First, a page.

Thursday, March 7, 2019

New Apple Foldable Phone Details Suggest Different Approach

A recently published patent about Apple’s rumoured foldable phone reveals the iPhone maker will have a slightly different take on flexible display technology compared to its rivals.
The patent details how a potential future foldable device will be selectively heated where the screen bends in order to prevent damage when it’s flexed. The patent essentially suggests that foldable displays are at risk of damage when they're flexed at certain temperatures.
The patent goes on to say that Apple could prevent the device from folding if the screen is too cold, instead heating the hinge beforehand.
Patents aren’t necessarily good predictors of what a final device will look like or the technology that will be included. But it does reveal that the Cupertino-based company is thinking differently about foldable technology.
Interestingly, we’ve heard very little from foldable phone manufacturers like Samsung and Huawei about how flexible displays are susceptible to damage at lower temperatures. The timing of this patent - a week after two major foldable devices are released - couldn’t be better for Apple.
Last year a Qualcomm executive said that the components responsible for powering the pixels “are not flexible enough today” to withstand multiple bends. That may have changed of course, but the Galaxy Fold hasn’t been put through its paces and, as far as I know, isn’t with reviewers yet.
When the device is made available to reviewers and the public, I imagine we’ll see the infamous YouTube ‘drop test’ replaced with a bend test, with reviewers furiously folding devices until they break.
In any case, we simply don’t know how durable these devices are and given the cost of the Fold and Mate X are upwards of $2000, that’s important. If they're as sturdy as a chocolate teapot, then smartphone customers have a new issue to contend with alongside non-removable batteries that have a shelf life of about 1000 charges.
The temporary, throwaway, nature of these technologically amazing and wildly expensive devices - foldable or not - is something the industry needs to start thinking deeply about. Apple could well kickstart that conversation with longer-lasting display, but there’s a long way to go.
More on Forbes
Apple's Foldable iPhone Can Beat Samsung's Galaxy Fold In Two Ways
5 Reasons To Buy The Galaxy S10 Over The iPhone XS
Motorola Razr V4 Can Beat Samsung's Galaxy X With Two Features
New Microsoft Foldable Surface Phone Details Emerge

Apple May Have Trouble Finding 5G Modems For 2020 IPhones If It Doesn't Make Its Own

  Apple may only be planning to add 5G to 2020 iPhones, but even then the company might have a hard time acquiring needed modems, according to analysts.
There are four scenarios, "none of which is ideal," Cowen analyst Matthew Ramsay explained to Bloomberg. The first is to wait for a Intel modem, but the company might still end up with a chip without millimeter wave — a technology that enables the fastest form of 5G, albeit with short ranges.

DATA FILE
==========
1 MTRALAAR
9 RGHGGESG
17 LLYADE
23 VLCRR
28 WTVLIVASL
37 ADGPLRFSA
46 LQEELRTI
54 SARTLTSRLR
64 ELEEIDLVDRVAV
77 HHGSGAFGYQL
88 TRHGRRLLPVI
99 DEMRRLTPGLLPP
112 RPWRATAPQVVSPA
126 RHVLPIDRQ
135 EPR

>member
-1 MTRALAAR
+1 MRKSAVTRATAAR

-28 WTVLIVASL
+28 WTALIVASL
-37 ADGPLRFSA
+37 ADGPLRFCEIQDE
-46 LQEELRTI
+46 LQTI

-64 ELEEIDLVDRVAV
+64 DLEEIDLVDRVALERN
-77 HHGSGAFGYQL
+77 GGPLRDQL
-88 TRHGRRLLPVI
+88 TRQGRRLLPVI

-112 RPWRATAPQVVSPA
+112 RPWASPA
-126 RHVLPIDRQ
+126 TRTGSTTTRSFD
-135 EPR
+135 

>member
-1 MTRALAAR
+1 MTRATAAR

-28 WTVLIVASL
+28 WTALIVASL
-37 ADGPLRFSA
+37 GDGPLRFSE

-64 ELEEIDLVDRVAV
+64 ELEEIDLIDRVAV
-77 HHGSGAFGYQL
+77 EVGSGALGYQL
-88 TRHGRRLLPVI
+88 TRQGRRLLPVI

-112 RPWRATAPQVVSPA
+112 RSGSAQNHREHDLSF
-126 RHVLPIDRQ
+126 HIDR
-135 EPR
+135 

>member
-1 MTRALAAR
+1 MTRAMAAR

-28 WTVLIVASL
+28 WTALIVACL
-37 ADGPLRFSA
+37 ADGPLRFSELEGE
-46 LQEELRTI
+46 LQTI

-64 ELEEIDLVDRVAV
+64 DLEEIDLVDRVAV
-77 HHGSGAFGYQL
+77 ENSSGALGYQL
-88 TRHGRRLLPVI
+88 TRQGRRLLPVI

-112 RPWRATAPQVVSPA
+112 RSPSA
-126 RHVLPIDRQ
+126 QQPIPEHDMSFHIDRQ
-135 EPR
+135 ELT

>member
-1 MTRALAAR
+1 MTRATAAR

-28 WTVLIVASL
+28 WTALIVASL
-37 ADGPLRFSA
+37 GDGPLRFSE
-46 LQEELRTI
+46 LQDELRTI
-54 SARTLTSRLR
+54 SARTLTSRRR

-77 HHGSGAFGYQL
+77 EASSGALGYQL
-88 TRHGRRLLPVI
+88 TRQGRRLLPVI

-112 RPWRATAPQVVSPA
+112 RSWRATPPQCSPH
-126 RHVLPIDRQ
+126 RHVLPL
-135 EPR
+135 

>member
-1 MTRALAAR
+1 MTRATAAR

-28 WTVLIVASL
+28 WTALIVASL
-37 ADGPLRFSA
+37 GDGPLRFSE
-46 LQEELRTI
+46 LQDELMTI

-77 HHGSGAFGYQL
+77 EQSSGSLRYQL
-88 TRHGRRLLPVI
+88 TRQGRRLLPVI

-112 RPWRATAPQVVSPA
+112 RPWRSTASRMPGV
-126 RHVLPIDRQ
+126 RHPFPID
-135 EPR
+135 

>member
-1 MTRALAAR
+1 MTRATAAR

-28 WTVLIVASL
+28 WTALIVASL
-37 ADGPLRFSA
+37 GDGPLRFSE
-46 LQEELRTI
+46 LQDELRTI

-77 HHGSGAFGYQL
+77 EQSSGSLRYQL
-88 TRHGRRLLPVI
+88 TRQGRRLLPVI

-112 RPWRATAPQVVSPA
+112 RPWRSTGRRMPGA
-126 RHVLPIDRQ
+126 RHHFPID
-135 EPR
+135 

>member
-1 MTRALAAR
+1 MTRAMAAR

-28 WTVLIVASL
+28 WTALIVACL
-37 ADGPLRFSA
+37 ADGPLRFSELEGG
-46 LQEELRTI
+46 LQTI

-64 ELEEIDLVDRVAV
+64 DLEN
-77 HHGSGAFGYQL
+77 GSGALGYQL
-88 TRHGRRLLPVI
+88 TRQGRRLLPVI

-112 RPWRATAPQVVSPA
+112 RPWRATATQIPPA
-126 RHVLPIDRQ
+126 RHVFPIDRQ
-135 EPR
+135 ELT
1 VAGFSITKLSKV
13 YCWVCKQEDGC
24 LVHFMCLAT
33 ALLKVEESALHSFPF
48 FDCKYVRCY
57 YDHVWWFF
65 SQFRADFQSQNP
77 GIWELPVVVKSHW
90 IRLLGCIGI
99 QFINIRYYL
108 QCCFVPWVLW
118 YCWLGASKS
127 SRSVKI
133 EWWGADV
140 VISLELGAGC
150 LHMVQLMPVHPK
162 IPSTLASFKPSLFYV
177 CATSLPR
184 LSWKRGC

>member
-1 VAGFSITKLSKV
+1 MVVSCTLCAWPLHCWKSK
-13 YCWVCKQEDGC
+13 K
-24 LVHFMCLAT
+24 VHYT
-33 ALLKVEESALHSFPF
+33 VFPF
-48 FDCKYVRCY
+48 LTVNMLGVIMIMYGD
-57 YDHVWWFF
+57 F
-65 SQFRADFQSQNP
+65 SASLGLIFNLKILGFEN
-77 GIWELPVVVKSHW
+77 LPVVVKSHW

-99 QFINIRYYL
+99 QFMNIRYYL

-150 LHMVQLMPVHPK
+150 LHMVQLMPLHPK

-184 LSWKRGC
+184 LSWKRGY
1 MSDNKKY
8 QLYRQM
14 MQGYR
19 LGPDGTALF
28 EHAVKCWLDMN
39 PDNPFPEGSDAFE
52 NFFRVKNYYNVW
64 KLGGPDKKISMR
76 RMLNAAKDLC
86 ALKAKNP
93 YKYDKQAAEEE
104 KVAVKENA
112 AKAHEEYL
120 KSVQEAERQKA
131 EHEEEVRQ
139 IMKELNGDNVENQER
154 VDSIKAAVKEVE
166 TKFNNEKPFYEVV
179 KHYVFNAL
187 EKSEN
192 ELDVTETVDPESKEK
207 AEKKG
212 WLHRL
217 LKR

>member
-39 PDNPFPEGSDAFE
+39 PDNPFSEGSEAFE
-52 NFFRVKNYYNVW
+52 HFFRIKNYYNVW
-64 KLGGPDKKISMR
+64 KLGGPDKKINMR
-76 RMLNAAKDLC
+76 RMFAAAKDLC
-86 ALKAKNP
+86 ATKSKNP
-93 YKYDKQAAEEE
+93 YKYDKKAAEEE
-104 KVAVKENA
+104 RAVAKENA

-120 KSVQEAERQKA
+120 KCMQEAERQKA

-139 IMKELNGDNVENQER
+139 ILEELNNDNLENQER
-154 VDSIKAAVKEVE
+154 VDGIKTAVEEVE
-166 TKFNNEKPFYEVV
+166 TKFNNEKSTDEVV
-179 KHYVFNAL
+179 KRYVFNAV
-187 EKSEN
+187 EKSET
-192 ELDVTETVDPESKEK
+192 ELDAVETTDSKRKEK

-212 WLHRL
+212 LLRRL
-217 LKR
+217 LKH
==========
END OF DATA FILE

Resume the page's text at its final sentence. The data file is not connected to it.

The company could alternately order modems from Samsung, which has already announced a 5G phone, but that might be expensive given Samsung's strong negotiating position. No other chipmaker is said to be ready to offer off-the-shelf 5G parts — except for Qualcomm.
Qualcomm is the third option, Ramsay said, but he and other analysts have suggested it might already be too late to bring the firm back into the iPhone supply chain in time for 2020 devices. There have been no signs of a settlement in the two corporations' worldwide legal battle, and Apple's core lawsuit is slated to go to trial next month.
The fourth and least likely option would be Apple buying out Intel's modem business and finishing work itself, described as "VERY difficult against a 2H20 timeline."
The report skips a fifth option —Apple making its own without external input. Apple has been restructuring its internal hardware teams, possibly towards creating its own 5G modem.
Senior VP of hardware technologies Johny Srouji is allegedly overseeing that modem design, but it's unknown if the project is far enough along that it could be integrated into 2020 hardware. Apple has been designing other chips for about a decade, such as A-series processors and W-series wireless modules.

Apple's 2018 MacBook Pros Try To Fix 'flexgate' Issue, Report Says

The 2018 MacBook Pro may address a reported display problem.
Sarah Tew/CNET
Apple has apparently made a tweak to its 2018 MacBook Pro to address the "flexgate" problem, a teardown site reported.
Thousands of people have complained about the issue in a petition started last year, saying it caused problems with the backlight -- from a "stage light" effect at the bottom to a completely dead backlight -- in MacBook Pros from 2016 onward.
The underlying cause was suspected to be the deterioration of a thin display flex cable that runs through the hinge due to repeated opening and closing of the laptop over several years, iFixit reported back in January.
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Apple hasn't acknowledged the issue. iFixit noted that a repair would require a full screen replacement -- costing $700 -- because the cable is soldered to the display controller board.
However, the site reported on Monday that the 2018 MacBook Pro has a display cable that's 2mm longer, potentially solving the problem because it's under less strain as the laptop opens. iFixit engineer Taylor Dixon noted that he hadn't experienced the issue for himself, so he couldn't confirm the cause or whether it's solved.
Apple didn't immediately respond to a request for comment.
Apple MacBook Pro with Touch Bar


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